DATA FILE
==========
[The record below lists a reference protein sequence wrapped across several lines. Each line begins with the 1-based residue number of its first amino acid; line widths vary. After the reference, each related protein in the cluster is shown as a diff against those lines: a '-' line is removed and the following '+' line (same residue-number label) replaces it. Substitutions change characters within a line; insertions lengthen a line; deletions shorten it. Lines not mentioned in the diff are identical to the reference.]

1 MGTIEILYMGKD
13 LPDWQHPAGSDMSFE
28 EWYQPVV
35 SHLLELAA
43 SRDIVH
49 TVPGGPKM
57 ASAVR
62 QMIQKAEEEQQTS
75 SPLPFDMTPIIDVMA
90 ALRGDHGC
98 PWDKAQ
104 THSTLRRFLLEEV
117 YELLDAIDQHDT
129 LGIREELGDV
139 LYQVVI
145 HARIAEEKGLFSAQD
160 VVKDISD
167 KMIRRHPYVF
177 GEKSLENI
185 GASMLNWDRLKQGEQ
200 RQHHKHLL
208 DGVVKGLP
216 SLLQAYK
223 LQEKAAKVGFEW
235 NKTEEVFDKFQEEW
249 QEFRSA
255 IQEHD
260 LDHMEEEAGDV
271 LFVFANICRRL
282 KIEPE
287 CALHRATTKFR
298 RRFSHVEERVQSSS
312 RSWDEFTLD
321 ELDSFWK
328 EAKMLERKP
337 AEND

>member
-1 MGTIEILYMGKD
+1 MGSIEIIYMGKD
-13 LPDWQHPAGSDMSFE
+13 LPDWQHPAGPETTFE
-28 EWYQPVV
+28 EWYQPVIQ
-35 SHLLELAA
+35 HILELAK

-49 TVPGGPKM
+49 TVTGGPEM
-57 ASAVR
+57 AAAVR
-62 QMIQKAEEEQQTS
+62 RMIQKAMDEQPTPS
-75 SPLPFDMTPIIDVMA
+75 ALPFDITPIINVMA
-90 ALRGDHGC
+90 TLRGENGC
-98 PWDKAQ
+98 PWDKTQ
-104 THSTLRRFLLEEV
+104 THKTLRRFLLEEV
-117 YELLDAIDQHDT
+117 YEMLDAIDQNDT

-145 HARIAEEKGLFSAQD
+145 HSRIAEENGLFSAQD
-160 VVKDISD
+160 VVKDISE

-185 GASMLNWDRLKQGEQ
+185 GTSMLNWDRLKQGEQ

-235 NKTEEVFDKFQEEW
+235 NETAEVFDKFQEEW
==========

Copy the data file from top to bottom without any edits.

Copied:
[The record below lists a reference protein sequence wrapped across several lines. Each line begins with the 1-based residue number of its first amino acid; line widths vary. After the reference, each related protein in the cluster is shown as a diff against those lines: a '-' line is removed and the following '+' line (same residue-number label) replaces it. Substitutions change characters within a line; insertions lengthen a line; deletions shorten it. Lines not mentioned in the diff are identical to the reference.]

1 MGTIEILYMGKD
13 LPDWQHPAGSDMSFE
28 EWYQPVV
35 SHLLELAA
43 SRDIVH
49 TVPGGPKM
57 ASAVR
62 QMIQKAEEEQQTS
75 SPLPFDMTPIIDVMA
90 ALRGDHGC
98 PWDKAQ
104 THSTLRRFLLEEV
117 YELLDAIDQHDT
129 LGIREELGDV
139 LYQVVI
145 HARIAEEKGLFSAQD
160 VVKDISD
167 KMIRRHPYVF
177 GEKSLENI
185 GASMLNWDRLKQGEQ
200 RQHHKHLL
208 DGVVKGLP
216 SLLQAYK
223 LQEKAAKVGFEW
235 NKTEEVFDKFQEEW
249 QEFRSA
255 IQEHD
260 LDHMEEEAGDV
271 LFVFANICRRL
282 KIEPE
287 CALHRATTKFR
298 RRFSHVEERVQSSS
312 RSWDEFTLD
321 ELDSFWK
328 EAKMLERKP
337 AEND

>member
-1 MGTIEILYMGKD
+1 MGSIEIIYMGKD
-13 LPDWQHPAGSDMSFE
+13 LPDWQHPAGPETTFE
-28 EWYQPVV
+28 EWYQPVIQ
-35 SHLLELAA
+35 HILELAK

-49 TVPGGPKM
+49 TVTGGPEM
-57 ASAVR
+57 AAAVR
-62 QMIQKAEEEQQTS
+62 RMIQKAMDEQPTPS
-75 SPLPFDMTPIIDVMA
+75 ALPFDITPIINVMA
-90 ALRGDHGC
+90 TLRGENGC
-98 PWDKAQ
+98 PWDKTQ
-104 THSTLRRFLLEEV
+104 THKTLRRFLLEEV
-117 YELLDAIDQHDT
+117 YEMLDAIDQNDT

-145 HARIAEEKGLFSAQD
+145 HSRIAEENGLFSAQD
-160 VVKDISD
+160 VVKDISE

-185 GASMLNWDRLKQGEQ
+185 GTSMLNWDRLKQGEQ

-235 NKTEEVFDKFQEEW
+235 NETAEVFDKFQEEW